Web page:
In an increasingly global society, managing cultural diversity is a very important challenge. Public policy addresses this challenge by providing guidelines for relations between groups. However, policy, in order to be effective, must be consistent with basic principles of human psychology. The science of psychology has much to say about the formation of and dynamics between groups. In particular, we know from psychology that there are certain limits to human perception and regular patterns in social behavior that play an important role in how individuals and groups relate to others. We also know from psychology that there are flexible areas where the perception of others and patterns of social behavior are susceptible to the influence of environment. The central objective of this dissertation is to test and explore some of the psychological assumptions underlying policies for managing cultural diversity.
Study One was designed to explore how similarity on the basis of ideology as opposed to similarity on the basis of ethnicity impacts social relationships in highly politicized contexts. Results indicate ideology can be a highly powerful tool in bringing even widely diverse groups together. Study two explored possible dilemmas the similarity attraction relationship may pose for policies that rely upon incentive to encourage harmonious association with dissimilar others. Results support the similarity attraction relationship and indicate greater attention needs to be paid to policy that provides incentive to encourage contact with dissimilar others. Finally, Study three explores the experience of similarity and dissimilarity in social contexts by testing the cognitive and emotional expectations of contact with similar/dissimilar others. Results indicate both positive and negative experiences are associated with contact with dissimilar others and greater research attention is needed in this area.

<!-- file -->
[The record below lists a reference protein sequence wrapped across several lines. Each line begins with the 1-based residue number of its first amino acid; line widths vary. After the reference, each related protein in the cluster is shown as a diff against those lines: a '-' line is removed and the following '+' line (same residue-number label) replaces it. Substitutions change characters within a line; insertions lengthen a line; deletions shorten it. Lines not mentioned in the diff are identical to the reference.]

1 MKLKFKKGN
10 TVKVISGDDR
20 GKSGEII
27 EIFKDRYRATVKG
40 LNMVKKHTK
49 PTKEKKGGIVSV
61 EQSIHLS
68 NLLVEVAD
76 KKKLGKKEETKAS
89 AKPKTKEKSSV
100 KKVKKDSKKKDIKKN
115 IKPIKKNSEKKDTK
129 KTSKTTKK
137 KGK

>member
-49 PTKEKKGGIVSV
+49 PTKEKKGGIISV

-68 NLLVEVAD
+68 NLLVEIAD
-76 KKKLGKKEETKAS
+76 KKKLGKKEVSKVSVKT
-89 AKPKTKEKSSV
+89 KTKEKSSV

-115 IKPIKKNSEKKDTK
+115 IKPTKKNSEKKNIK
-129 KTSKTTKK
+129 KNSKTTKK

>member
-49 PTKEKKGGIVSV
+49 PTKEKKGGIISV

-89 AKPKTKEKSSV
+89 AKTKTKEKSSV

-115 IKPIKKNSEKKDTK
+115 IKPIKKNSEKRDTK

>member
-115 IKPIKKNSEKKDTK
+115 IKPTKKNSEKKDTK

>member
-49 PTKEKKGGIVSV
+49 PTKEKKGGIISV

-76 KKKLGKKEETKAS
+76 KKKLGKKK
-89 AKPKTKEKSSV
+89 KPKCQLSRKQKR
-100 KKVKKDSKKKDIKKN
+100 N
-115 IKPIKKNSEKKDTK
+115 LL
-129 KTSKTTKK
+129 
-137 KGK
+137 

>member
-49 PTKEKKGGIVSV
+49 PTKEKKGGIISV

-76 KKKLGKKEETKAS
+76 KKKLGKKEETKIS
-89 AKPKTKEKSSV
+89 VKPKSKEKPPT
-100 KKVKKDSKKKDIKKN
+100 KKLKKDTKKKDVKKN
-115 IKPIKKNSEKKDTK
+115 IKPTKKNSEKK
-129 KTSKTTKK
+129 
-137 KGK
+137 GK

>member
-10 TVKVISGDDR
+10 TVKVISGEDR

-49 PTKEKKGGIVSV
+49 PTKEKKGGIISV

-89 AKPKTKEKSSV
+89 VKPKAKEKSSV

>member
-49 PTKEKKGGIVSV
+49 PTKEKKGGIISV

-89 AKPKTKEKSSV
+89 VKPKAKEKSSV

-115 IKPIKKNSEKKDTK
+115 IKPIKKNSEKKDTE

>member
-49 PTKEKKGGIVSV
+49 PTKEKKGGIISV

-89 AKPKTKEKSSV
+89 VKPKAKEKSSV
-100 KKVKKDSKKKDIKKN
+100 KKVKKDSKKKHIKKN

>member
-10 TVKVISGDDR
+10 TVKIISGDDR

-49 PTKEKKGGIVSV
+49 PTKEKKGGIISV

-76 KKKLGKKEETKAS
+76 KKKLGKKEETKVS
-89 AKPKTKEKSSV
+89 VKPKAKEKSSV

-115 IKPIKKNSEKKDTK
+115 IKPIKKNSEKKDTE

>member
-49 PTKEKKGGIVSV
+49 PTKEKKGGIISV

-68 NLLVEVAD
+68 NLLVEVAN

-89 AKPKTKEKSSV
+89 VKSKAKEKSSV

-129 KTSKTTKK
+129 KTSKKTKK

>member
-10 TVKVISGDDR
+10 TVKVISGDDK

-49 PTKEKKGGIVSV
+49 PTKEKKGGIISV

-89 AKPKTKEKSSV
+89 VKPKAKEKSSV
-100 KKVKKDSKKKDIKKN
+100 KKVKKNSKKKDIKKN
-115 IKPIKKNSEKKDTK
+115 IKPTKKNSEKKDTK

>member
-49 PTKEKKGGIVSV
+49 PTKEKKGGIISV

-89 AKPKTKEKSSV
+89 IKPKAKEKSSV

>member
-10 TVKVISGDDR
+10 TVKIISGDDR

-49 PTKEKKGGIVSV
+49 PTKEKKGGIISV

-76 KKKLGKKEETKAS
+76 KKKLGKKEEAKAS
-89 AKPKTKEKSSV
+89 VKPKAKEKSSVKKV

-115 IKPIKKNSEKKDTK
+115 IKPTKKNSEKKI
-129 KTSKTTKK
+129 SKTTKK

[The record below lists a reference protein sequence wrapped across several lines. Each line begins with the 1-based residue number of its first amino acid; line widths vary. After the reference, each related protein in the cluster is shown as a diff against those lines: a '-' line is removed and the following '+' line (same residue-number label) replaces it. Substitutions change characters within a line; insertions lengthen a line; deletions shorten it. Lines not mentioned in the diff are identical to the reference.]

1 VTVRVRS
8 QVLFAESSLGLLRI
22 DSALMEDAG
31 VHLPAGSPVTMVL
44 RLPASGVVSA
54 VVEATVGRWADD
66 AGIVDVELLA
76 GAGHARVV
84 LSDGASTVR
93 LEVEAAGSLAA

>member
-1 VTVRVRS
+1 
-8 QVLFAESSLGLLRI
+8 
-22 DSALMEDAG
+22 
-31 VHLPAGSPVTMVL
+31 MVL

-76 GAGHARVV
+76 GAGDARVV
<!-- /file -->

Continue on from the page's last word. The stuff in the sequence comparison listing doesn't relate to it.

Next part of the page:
The sum of these studies suggests that with greater attention to research conscious of the changing times, there is hope for both the development of policy for managing cultural diversity that can improve harmony within our global village and the development of Psychology's relevancy as an instrument guiding our understanding of the complexities of the human condition in an age of diversity.
|Advisor:||Moghaddam, Fathali M.|
|School Location:||United States -- District of Columbia|
|Source:||DAI-B 69/12, Dissertation Abstracts International|
|Keywords:||Cultural, Cultural diversity, Difference, Diversity, Policy, Similarity, Similiarity-attraction, Social contexts|
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